Intensified agricultural use of grasslands reduces growth and survival of precocial shorebird chicks

Authors

  • Rosemarie Kentie,

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    • Animal Ecology Group, Centre for Ecological and Evolutionary Studies, University of Groningen, Groningen, The Netherlands
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  • Jos C. E. W. Hooijmeijer,

    1. Animal Ecology Group, Centre for Ecological and Evolutionary Studies, University of Groningen, Groningen, The Netherlands
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  • Krijn B. Trimbos,

    1. Institute of Environmental Sciences (CML), Leiden University, Leiden, The Netherlands
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  • Niko M. Groen,

    1. Animal Ecology Group, Centre for Ecological and Evolutionary Studies, University of Groningen, Groningen, The Netherlands
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  • Theunis Piersma

    1. Animal Ecology Group, Centre for Ecological and Evolutionary Studies, University of Groningen, Groningen, The Netherlands
    2. Department of Marine Ecology, NIOZ Royal Netherlands Institute for Sea Research, Den Burg, Texel, The Netherlands
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Corresponding author: E-mail: r.kentie@rug.nl

Summary

  1. Intensification of agricultural use of grassland habitats has been linked to the declines of many farmland bird species, several of whom have been in decline for multiple decades despite agri-environmental schemes. In the Netherlands, where most grasslands have been transformed into well-drained monocultures managed for maximal dairy production, schemes that aim to protect nests from agricultural activities are the most popular. The cause of the failure of these schemes, however, seems poor recruitment of farmland birds.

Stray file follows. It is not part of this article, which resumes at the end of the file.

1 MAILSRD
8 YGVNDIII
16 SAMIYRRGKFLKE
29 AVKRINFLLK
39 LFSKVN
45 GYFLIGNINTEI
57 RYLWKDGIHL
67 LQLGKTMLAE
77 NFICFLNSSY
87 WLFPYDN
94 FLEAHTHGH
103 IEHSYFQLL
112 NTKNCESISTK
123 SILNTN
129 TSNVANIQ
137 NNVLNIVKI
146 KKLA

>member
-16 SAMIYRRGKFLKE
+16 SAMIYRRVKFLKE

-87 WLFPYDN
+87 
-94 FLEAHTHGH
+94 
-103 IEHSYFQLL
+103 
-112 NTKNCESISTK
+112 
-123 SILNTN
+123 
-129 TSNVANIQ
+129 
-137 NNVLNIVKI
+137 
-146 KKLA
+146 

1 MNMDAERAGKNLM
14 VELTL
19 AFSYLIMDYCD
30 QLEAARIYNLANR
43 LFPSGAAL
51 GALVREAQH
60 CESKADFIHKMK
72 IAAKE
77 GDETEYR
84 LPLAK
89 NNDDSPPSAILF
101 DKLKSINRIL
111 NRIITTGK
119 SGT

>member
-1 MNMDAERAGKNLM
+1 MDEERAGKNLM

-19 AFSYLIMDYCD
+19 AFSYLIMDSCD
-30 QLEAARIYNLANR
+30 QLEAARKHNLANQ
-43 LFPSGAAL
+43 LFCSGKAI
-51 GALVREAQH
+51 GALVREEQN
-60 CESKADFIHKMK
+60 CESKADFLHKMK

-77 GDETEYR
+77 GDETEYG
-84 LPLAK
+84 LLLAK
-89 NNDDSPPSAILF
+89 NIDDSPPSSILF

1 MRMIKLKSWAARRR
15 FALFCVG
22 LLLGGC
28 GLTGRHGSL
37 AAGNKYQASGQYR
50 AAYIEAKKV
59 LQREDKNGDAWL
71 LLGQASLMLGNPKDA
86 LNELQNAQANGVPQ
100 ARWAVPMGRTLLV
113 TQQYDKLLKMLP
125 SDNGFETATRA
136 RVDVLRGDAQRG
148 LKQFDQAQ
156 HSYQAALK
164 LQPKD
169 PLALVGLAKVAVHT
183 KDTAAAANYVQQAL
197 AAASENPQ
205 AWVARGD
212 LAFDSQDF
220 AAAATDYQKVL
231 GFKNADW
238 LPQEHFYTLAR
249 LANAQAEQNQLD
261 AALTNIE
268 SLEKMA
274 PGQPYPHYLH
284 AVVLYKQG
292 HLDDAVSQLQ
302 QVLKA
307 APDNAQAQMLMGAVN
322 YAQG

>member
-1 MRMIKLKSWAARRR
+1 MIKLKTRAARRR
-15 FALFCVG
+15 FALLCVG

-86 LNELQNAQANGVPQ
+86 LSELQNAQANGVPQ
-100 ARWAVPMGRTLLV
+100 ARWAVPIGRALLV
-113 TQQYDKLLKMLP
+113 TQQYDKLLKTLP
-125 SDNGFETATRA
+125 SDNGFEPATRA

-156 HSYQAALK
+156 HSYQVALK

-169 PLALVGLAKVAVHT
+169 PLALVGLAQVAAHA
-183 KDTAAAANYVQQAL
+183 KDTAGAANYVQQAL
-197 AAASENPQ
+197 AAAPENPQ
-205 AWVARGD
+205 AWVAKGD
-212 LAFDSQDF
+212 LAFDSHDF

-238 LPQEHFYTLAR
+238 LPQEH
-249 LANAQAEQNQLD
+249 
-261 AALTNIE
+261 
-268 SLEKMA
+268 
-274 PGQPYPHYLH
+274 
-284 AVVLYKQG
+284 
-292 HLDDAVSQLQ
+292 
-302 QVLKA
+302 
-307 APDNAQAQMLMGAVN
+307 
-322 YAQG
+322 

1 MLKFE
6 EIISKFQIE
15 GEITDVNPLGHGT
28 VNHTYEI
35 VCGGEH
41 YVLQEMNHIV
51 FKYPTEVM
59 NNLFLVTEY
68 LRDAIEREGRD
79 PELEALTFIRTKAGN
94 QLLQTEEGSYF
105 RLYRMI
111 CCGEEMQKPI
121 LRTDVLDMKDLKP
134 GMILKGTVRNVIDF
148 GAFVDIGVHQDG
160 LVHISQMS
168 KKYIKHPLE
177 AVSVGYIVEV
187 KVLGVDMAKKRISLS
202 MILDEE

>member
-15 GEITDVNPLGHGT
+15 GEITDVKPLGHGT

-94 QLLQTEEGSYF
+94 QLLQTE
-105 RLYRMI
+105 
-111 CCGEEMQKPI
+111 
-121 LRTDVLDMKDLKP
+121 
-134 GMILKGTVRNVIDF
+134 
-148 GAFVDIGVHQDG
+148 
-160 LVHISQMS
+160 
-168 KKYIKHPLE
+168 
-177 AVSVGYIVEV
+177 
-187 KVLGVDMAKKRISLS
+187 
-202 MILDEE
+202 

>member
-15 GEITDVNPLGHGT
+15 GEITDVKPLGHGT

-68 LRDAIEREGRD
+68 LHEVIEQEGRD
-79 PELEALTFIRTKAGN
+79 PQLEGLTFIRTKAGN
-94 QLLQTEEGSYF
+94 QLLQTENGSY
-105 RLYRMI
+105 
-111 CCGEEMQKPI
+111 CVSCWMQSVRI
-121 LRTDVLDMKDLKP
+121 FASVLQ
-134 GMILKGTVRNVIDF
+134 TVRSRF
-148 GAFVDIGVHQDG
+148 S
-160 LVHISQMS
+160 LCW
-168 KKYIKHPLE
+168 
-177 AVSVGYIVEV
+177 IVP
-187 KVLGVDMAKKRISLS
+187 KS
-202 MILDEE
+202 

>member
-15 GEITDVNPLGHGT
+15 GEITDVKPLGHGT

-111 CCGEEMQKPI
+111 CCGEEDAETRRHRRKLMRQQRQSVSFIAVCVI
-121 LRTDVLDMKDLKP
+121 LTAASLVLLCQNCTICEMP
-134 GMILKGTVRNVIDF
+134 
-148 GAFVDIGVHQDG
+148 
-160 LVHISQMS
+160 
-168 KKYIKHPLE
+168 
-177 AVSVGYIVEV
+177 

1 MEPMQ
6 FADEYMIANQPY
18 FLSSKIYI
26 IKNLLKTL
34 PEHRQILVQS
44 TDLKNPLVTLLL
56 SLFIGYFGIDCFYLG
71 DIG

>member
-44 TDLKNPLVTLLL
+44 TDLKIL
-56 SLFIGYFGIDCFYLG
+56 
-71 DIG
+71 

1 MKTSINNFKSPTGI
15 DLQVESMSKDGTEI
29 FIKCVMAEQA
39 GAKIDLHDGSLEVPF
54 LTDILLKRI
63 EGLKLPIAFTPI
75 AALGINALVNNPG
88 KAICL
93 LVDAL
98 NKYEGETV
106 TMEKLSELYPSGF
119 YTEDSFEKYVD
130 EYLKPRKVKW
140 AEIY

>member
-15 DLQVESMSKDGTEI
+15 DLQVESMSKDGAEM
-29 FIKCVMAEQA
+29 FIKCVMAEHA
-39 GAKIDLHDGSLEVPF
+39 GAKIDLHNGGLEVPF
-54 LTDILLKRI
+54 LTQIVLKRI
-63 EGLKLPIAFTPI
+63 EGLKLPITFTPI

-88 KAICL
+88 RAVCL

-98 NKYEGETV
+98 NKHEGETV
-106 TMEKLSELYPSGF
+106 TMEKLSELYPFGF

2. Using the black-tailed godwit Limosa limosa limosa as our model species, we tested the hypothesis underlying the most popular agri-environmental schemes that there are no differences in condition at hatch, growth, and apparent survival rates between chicks raised on monocultures compared with chicks from herb-rich meadows with high water tables, often managed, for the sake of grassland birds, in traditional ways. We also compare the growth rates from both habitat types with those of chicks from dairy farmland from 1976 to 1985, a time when population declines of godwits first became visible.
  3. Hatchling mass did not differ between chicks from herb-rich meadows and grassland monocultures, but chicks hatched on monocultures were on average 14–16% lighter at fledging, and had 4% smaller bills than chicks hatched on herb-rich meadows. The growth rates of female chicks hatched on herb-rich meadows were similar to those of chicks measured from 1976 to 1985. Males fledged lighter and smaller than females.
  4. Apparent survival during the first year of life for chicks hatched on herb-rich meadows was 2·5 times higher than that of chicks hatched on grassland monocultures. The apparent survival on herb-rich meadows seems sufficient for a stable population.
  5. Synthesis and applications: We found striking differences between chicks hatched on modern grassland monocultures and herb-rich meadows. That chicks hatched on monocultures had lower growth and survival rates than chicks on meadows indicates that these chicks suffer a higher risk of starvation and/or predation. These findings imply that the most often applied agri-environmental schemes (i.e. payments per clutch found and postponed mowing), are not effective. Instead, these schemes could even encourage maladaptive habitat choice. Conservation efforts should thus focus on the provision of herb-rich meadows with high groundwater tables.

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